It is also important to understand the hormonal nature of catamenial seizures. For patients with regular menses there are 3 distinct patterns: perimenstrual epilepsy (C1), at ovulation (C2), and during luteal phase (C3).5 Understanding which pattern a patient has will aid in timing increased medication dosing, additional AED need, or hormonal therapy during the menstrual cycle. Common treatments for catamenial seizures include progesterone supplementation at days 14-28. However, a randomized double-blind placebo-controlled trial determined there was no difference between progesterone and placebo for patients with either catamenial or noncatamenial seizures. Data suggested the level of perimenstrual seizure exacerbation is a significant predictor of response to progesterone therapy, and that there may be a subset of women who may experience significant benefit from progesterone therapy.6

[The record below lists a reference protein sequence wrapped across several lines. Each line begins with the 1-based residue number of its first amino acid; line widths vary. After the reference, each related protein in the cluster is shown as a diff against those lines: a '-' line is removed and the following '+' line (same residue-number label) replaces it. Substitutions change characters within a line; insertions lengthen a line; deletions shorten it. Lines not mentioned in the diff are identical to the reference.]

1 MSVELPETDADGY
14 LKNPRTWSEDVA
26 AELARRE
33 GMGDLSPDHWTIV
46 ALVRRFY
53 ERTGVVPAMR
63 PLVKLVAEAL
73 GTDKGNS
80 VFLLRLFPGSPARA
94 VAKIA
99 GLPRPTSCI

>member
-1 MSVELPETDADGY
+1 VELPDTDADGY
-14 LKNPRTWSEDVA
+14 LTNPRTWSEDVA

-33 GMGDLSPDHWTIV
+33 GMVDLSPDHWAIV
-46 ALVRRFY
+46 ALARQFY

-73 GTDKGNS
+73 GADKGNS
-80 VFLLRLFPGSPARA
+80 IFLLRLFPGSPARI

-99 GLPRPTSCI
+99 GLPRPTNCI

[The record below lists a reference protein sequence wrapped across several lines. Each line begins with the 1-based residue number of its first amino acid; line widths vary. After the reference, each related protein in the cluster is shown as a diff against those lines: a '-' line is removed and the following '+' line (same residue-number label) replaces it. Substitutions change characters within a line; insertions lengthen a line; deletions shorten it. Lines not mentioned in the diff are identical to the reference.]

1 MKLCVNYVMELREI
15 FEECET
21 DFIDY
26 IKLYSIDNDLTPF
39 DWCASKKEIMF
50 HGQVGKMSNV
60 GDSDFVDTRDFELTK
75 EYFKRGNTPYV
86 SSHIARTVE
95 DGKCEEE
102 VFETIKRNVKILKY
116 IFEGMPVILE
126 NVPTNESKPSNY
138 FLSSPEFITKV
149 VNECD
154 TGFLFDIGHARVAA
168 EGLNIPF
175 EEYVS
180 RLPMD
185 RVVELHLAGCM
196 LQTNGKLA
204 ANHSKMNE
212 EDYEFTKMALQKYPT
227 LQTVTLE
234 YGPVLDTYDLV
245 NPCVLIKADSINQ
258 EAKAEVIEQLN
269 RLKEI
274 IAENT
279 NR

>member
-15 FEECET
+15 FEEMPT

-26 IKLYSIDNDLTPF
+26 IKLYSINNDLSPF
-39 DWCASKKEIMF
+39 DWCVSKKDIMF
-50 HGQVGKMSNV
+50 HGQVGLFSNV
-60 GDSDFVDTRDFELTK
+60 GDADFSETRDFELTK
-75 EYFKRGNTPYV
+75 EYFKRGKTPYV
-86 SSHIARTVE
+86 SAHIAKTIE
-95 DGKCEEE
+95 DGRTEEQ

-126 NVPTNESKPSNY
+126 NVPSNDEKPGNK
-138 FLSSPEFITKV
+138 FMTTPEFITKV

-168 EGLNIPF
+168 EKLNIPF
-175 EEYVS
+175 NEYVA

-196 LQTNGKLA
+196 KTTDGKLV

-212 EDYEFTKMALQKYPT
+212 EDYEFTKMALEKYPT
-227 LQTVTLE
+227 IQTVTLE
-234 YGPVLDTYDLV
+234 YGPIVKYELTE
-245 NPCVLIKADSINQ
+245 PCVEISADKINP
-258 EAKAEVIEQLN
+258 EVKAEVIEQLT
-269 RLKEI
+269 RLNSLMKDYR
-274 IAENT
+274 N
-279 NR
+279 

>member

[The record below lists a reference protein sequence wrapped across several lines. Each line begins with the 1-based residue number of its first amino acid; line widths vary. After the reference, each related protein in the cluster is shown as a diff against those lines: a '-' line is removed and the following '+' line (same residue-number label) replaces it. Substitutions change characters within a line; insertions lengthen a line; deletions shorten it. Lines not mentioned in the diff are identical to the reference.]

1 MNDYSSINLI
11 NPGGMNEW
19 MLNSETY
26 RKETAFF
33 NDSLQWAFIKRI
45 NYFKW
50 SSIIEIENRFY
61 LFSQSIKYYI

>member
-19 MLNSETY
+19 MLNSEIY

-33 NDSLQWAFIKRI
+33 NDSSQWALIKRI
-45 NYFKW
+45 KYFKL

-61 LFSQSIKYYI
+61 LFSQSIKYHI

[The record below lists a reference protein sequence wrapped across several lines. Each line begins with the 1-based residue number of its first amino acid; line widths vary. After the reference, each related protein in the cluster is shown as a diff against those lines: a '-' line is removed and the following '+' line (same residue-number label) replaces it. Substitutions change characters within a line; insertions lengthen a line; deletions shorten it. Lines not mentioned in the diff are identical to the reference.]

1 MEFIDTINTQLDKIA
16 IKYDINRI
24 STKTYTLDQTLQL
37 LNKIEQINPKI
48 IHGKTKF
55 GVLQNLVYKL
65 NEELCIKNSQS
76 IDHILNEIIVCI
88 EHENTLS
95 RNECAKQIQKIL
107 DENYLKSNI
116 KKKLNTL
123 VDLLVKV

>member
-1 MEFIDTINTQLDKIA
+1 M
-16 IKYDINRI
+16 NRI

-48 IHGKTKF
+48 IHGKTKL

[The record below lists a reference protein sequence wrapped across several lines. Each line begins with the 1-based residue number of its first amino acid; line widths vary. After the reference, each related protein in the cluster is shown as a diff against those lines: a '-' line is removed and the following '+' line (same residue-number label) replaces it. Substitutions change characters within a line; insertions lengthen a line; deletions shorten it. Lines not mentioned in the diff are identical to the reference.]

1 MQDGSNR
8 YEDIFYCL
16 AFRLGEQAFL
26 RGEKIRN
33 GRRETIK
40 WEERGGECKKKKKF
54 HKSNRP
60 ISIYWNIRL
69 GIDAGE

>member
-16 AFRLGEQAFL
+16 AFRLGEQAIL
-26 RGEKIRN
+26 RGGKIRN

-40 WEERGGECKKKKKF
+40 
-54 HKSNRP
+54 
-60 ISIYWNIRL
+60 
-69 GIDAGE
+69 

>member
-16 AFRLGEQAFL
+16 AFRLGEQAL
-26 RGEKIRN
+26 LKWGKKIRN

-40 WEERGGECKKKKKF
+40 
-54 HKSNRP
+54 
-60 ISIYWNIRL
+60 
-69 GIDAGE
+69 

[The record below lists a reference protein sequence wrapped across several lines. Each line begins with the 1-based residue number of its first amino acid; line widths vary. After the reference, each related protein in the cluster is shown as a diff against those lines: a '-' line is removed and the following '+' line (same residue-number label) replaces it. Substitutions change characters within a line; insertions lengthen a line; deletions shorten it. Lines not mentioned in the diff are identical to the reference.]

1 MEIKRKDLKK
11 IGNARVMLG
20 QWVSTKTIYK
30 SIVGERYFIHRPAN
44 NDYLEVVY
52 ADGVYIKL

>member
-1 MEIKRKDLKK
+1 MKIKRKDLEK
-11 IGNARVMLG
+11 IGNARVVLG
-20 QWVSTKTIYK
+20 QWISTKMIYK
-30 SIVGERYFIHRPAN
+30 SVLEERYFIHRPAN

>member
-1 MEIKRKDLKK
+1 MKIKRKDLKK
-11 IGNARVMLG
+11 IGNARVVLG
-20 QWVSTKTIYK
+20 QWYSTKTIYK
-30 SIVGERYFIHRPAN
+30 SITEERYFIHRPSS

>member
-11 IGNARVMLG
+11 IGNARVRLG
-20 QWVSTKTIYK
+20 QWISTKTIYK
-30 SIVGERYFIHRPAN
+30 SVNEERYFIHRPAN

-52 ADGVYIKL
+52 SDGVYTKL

Seizure Characteristics

The treatment initiation decision is dictated by the circumstances of a patient’s seizure event(s) (eg, provoked vs unprovoked, single vs repeated episodes). In 2015 the American Academy of Neurology (AAN) and American Epilepsy Society (AES) released an evidence-based practice guideline for managing adult patients after a first unprovoked seizure. The risk of seizure recurrence is greater in the first 2 years; clinical variables such as a brain insult or EEG abnormality increase this risk. Immediate AED therapy is likely to reduce recurrence risk within the first 2 years compared to delayed treatment.7 When choosing an appropriate AED to initiate (Table 1), it is paramount to understand the type of disorder being treated and if an underlying epilepsy syndrome exists. Seizure medications are often divided into narrow spectrum medications that are useful in treating focal onset seizures or broad spectrum that are useful in treating both focal onset and generalized onset seizures. Initiating treatment with a narrow spectrum agent in a patient with generalized onset seizures could lead to seizure worsening or pseudoexacerbation.

Medication Factors